October is Rett Syndrome awareness month. You may not know that. Baffling when you realise it’s the second most common cause of profound disabilities in girls after Down Syndrome in the Uk. Its also the anniversary of my sisters death.
Kathryn was born, like most Rett girls, apparently normal. Some of these details will be sketchy as it’s not something I have ever found easy to talk to my Mother about…… All Rett girls are born and develop for a short period of up to about 6-18 months when a slow or sudden regression happens and the little girl you knew before changes in front of your very eyes. Kathryn was around a year old when she had a massive epileptic fit and I remember my Mother running across room screaming as she called 999. I was 7 years old.
Kathryn wasn’t diagnosed until she was around ten years old, something I realise now must have made a bad situation really much more difficult to swallow. Not knowing what was wrong and how that would shape her (and our) future is something that is now much less common as diagnosis is made earlier. She developed until the age of about 16 months and never developed further. But before I recall all the really crappy things that this disability inflicted upon her, I want to tell you more about her character and her amazing presence. She was so pretty, and could make flirty eyes at anyone so much so that our dentist used to blush! She laughed and smiled, she loved chocolate buttons, having a bath and the company of others. She was happy and loved and made all of us stronger for knowing her. But she was also profoundly disabled. She never walked, never talked and never sat up. She was reliant on everyone else to help her with every waking moment. She had scoliosis and mild epileptic fits all her life. At the end of teens she developed pneumonia more often and was hospitalised a number of times a year. In the end pneumonia killed her at age 19 years. It wasn’t expected but at the same time almost inevitable considering her body’s inability to fight off infection and to breathe.
There are thought to be four stages of Retts syndrome early signs, regression, plateau and deterioration. No two Rett girls are the same and all of them present differently from each other in abilities, limitations and life expectancy. Rett Syndrome is most often caused by a spontaneous genetic mutation and can occur in any family at any time. It affects around 1:10,000 live female births. Whilst there is currently no treatment for Rett Syndrome, there is hope. In 1999 scientists identified the genetic mutation that causes Rett Syndrome. In 2007, they unexpectedly reversed the condition in mouse models of even late stage disease. Research efforts are now focused on translating these research developments into treatments and cures for our children living with Rett Syndrome today.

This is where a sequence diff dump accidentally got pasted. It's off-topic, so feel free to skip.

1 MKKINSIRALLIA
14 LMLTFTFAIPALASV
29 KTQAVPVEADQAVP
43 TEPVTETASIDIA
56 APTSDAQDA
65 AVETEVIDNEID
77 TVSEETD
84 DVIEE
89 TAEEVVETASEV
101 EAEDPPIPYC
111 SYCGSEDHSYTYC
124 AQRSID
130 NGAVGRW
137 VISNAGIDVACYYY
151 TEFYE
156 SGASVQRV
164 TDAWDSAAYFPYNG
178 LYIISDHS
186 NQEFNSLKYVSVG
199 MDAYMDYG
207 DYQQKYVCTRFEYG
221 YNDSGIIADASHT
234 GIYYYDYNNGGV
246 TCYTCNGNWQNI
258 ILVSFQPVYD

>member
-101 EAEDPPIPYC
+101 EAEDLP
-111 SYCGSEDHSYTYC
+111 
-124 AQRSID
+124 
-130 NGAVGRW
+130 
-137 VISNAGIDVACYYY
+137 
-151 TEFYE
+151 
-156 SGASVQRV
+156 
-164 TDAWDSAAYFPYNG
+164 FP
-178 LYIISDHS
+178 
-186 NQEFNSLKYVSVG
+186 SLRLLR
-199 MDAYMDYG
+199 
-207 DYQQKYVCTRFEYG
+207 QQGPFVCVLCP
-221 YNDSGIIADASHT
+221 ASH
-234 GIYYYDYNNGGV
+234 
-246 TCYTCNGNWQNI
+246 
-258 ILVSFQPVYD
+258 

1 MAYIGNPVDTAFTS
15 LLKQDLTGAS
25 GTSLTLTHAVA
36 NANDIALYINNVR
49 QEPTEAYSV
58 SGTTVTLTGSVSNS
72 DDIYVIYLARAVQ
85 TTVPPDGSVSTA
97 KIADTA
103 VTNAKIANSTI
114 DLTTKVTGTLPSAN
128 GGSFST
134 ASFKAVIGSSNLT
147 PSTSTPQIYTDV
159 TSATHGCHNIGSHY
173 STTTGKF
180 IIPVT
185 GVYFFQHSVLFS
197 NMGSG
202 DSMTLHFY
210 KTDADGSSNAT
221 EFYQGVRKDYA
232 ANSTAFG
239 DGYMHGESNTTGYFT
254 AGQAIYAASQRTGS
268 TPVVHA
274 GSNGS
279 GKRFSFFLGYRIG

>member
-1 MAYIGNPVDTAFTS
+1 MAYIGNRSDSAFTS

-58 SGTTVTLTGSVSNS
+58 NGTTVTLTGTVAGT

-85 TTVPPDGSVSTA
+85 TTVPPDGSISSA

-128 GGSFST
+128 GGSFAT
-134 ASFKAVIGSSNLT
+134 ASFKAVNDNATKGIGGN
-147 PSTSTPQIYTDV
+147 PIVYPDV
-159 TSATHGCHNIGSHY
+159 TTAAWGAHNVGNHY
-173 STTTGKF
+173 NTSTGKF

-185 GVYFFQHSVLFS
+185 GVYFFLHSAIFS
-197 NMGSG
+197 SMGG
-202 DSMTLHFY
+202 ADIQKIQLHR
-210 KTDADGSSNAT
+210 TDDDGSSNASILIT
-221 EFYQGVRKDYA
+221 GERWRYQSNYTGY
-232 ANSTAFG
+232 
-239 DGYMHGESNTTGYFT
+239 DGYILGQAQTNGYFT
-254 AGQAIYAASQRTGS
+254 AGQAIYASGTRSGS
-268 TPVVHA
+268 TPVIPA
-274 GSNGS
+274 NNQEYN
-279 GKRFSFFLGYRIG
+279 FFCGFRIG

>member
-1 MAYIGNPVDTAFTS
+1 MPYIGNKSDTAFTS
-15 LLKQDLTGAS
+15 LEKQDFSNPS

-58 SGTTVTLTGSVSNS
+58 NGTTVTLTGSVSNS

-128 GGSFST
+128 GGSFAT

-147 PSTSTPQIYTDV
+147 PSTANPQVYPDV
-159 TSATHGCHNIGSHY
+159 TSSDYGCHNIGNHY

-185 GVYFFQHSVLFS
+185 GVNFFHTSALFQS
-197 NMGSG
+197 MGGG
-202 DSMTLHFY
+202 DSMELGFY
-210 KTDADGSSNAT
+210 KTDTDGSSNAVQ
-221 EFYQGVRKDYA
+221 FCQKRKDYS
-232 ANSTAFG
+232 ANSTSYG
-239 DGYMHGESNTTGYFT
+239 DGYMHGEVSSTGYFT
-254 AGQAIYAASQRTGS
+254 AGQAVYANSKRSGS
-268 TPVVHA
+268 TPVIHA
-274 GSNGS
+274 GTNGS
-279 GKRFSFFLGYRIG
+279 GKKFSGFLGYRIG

Being the sibling of a profoundly disabled sister probably shaped my childhood and adult life in so many ways. It made me a fighter, a believer in the under dog, a more tolerant and patient person but it also made me bitter and angry on times. When Kathryn died it left a huge hole in our lives that’s still there. I no longer have to think about a future of helping look after her but I no longer have her smiling face around me. The toughest part of that? Not being able to talk to my Mum about it as it would upset her too much.
As a Mother, I can now fully appreciate how hard my Mother’s life was and still is. How hearing that your child has an incurable and life limiting condition must be so devastating that it shapes your every waking thought and must make you question how you are ever going to carry on. How everyday battles with the school run, with affording a holiday to organising a day out become so much bigger to plough through it all.
So, now you know about Retts Syndrome – its more common than you realised and things have changed since Kathryn. There is hope.
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